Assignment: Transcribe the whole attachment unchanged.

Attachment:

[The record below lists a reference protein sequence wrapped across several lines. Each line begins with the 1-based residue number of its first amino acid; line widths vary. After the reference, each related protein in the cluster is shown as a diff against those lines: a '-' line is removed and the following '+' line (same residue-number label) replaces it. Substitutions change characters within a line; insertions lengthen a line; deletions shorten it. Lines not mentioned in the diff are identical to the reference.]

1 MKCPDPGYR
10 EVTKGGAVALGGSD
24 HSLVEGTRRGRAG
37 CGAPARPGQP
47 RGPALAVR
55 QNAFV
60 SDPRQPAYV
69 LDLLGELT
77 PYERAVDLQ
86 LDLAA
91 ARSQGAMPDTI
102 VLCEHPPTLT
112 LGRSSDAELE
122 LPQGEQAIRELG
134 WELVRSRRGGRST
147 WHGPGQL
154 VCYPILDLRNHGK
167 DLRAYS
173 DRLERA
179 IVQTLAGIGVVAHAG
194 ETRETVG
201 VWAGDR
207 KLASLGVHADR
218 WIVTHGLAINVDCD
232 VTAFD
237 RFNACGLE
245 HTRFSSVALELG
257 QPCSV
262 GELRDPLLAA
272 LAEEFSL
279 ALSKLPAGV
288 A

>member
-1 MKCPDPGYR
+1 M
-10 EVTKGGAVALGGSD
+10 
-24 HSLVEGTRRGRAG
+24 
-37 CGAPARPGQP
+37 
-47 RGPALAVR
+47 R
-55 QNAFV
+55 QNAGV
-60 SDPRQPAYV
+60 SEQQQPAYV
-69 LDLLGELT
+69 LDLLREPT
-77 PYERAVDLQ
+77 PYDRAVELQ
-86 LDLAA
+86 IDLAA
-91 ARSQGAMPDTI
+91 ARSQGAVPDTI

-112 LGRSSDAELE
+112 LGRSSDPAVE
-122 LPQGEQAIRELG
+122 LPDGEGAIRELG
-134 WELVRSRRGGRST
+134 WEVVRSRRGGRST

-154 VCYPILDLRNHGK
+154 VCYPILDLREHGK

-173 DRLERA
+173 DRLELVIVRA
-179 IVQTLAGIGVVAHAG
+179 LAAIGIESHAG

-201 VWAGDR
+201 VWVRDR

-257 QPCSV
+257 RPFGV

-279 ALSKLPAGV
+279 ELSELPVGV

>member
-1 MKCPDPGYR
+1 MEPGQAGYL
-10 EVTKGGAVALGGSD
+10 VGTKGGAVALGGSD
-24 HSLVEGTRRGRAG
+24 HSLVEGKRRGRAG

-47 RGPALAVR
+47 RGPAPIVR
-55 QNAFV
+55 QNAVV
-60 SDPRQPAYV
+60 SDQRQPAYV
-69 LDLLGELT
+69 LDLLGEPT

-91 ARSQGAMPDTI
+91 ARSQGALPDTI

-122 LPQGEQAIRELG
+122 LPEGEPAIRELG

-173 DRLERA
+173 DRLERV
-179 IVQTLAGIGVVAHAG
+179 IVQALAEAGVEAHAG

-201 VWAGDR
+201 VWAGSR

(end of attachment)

[The record below lists a reference protein sequence wrapped across several lines. Each line begins with the 1-based residue number of its first amino acid; line widths vary. After the reference, each related protein in the cluster is shown as a diff against those lines: a '-' line is removed and the following '+' line (same residue-number label) replaces it. Substitutions change characters within a line; insertions lengthen a line; deletions shorten it. Lines not mentioned in the diff are identical to the reference.]

1 MKCPDPGYR
10 EVTKGGAVALGGSD
24 HSLVEGTRRGRAG
37 CGAPARPGQP
47 RGPALAVR
55 QNAFV
60 SDPRQPAYV
69 LDLLGELT
77 PYERAVDLQ
86 LDLAA
91 ARSQGAMPDTI
102 VLCEHPPTLT
112 LGRSSDAELE
122 LPQGEQAIRELG
134 WELVRSRRGGRST
147 WHGPGQL
154 VCYPILDLRNHGK
167 DLRAYS
173 DRLERA
179 IVQTLAGIGVVAHAG
194 ETRETVG
201 VWAGDR
207 KLASLGVHADR
218 WIVTHGLAINVDCD
232 VTAFD
237 RFNACGLE
245 HTRFSSVALELG
257 QPCSV
262 GELRDPLLAA
272 LAEEFSL
279 ALSKLPAGV
288 A

>member
-1 MKCPDPGYR
+1 M
-10 EVTKGGAVALGGSD
+10 
-24 HSLVEGTRRGRAG
+24 
-37 CGAPARPGQP
+37 
-47 RGPALAVR
+47 R
-55 QNAFV
+55 QNAGV
-60 SDPRQPAYV
+60 SEQQQPAYV
-69 LDLLGELT
+69 LDLLREPT
-77 PYERAVDLQ
+77 PYDRAVELQ
-86 LDLAA
+86 IDLAA
-91 ARSQGAMPDTI
+91 ARSQGAVPDTI

-112 LGRSSDAELE
+112 LGRSSDPAVE
-122 LPQGEQAIRELG
+122 LPDGEGAIRELG
-134 WELVRSRRGGRST
+134 WEVVRSRRGGRST

-154 VCYPILDLRNHGK
+154 VCYPILDLREHGK

-173 DRLERA
+173 DRLELVIVRA
-179 IVQTLAGIGVVAHAG
+179 LAAIGIESHAG

-201 VWAGDR
+201 VWVRDR

-257 QPCSV
+257 RPFGV

-279 ALSKLPAGV
+279 ELSELPVGV

>member
-1 MKCPDPGYR
+1 MEPGQAGYL
-10 EVTKGGAVALGGSD
+10 VGTKGGAVALGGSD
-24 HSLVEGTRRGRAG
+24 HSLVEGKRRGRAG

-47 RGPALAVR
+47 RGPAPIVR
-55 QNAFV
+55 QNAVV
-60 SDPRQPAYV
+60 SDQRQPAYV
-69 LDLLGELT
+69 LDLLGEPT

-91 ARSQGAMPDTI
+91 ARSQGALPDTI

-122 LPQGEQAIRELG
+122 LPEGEPAIRELG

-173 DRLERA
+173 DRLERV
-179 IVQTLAGIGVVAHAG
+179 IVQALAEAGVEAHAG

-201 VWAGDR
+201 VWAGSR